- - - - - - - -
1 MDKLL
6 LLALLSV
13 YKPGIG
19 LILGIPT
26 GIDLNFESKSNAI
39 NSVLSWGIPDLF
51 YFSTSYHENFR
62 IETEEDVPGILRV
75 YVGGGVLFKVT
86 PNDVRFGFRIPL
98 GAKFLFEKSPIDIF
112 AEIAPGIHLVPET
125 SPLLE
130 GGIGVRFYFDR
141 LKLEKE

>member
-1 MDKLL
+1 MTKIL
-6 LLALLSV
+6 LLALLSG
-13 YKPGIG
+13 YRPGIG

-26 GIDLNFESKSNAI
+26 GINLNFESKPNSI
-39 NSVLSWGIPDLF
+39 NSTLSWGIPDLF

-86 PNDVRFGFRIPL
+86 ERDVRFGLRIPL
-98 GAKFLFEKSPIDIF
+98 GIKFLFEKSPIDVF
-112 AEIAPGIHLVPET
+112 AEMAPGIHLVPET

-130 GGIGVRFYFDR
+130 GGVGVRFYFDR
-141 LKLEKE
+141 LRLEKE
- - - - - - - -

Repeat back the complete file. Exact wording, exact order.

1 MDKLL
6 LLALLSV
13 YKPGIG
19 LILGIPT
26 GIDLNFESKSNAI
39 NSVLSWGIPDLF
51 YFSTSYHENFR
62 IETEEDVPGILRV
75 YVGGGVLFKVT
86 PNDVRFGFRIPL
98 GAKFLFEKSPIDIF
112 AEIAPGIHLVPET
125 SPLLE
130 GGIGVRFYFDR
141 LKLEKE

>member
-1 MDKLL
+1 MTKIL
-6 LLALLSV
+6 LLALLSG
-13 YKPGIG
+13 YRPGIG

-26 GIDLNFESKSNAI
+26 GINLNFESKPNSI
-39 NSVLSWGIPDLF
+39 NSTLSWGIPDLF

-86 PNDVRFGFRIPL
+86 ERDVRFGLRIPL
-98 GAKFLFEKSPIDIF
+98 GIKFLFEKSPIDVF
-112 AEIAPGIHLVPET
+112 AEMAPGIHLVPET

-130 GGIGVRFYFDR
+130 GGVGVRFYFDR
-141 LKLEKE
+141 LRLEKE